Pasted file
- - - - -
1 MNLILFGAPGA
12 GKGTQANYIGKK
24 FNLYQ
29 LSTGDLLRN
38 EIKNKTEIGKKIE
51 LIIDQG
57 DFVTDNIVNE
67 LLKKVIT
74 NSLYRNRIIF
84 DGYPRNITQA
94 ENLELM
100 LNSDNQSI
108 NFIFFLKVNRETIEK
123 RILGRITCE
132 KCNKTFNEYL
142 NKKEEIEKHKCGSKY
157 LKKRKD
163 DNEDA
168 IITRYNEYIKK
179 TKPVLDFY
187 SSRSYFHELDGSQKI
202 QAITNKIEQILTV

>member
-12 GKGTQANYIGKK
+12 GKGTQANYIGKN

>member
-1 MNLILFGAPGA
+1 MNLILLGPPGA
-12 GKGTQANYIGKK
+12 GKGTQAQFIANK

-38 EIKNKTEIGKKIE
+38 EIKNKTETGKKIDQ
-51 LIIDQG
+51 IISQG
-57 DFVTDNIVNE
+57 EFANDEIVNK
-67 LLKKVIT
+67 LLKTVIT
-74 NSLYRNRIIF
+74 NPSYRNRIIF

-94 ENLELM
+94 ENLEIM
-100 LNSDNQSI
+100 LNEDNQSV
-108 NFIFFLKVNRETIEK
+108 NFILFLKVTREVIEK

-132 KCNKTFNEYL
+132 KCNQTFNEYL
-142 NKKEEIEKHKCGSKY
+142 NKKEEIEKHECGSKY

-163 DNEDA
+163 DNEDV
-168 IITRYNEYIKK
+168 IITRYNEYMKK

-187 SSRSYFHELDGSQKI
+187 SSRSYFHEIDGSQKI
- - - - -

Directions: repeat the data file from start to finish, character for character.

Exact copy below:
1 MNLILFGAPGA
12 GKGTQANYIGKK
24 FNLYQ
29 LSTGDLLRN
38 EIKNKTEIGKKIE
51 LIIDQG
57 DFVTDNIVNE
67 LLKKVIT
74 NSLYRNRIIF
84 DGYPRNITQA
94 ENLELM
100 LNSDNQSI
108 NFIFFLKVNRETIEK
123 RILGRITCE
132 KCNKTFNEYL
142 NKKEEIEKHKCGSKY
157 LKKRKD
163 DNEDA
168 IITRYNEYIKK
179 TKPVLDFY
187 SSRSYFHELDGSQKI
202 QAITNKIEQILTV

>member
-12 GKGTQANYIGKK
+12 GKGTQANYIGKN

>member
-1 MNLILFGAPGA
+1 MNLILLGPPGA
-12 GKGTQANYIGKK
+12 GKGTQAQFIANK

-38 EIKNKTEIGKKIE
+38 EIKNKTETGKKIDQ
-51 LIIDQG
+51 IISQG
-57 DFVTDNIVNE
+57 EFANDEIVNK
-67 LLKKVIT
+67 LLKTVIT
-74 NSLYRNRIIF
+74 NPSYRNRIIF

-94 ENLELM
+94 ENLEIM
-100 LNSDNQSI
+100 LNEDNQSV
-108 NFIFFLKVNRETIEK
+108 NFILFLKVTREVIEK

-132 KCNKTFNEYL
+132 KCNQTFNEYL
-142 NKKEEIEKHKCGSKY
+142 NKKEEIEKHECGSKY

-163 DNEDA
+163 DNEDV
-168 IITRYNEYIKK
+168 IITRYNEYMKK

-187 SSRSYFHELDGSQKI
+187 SSRSYFHEIDGSQKI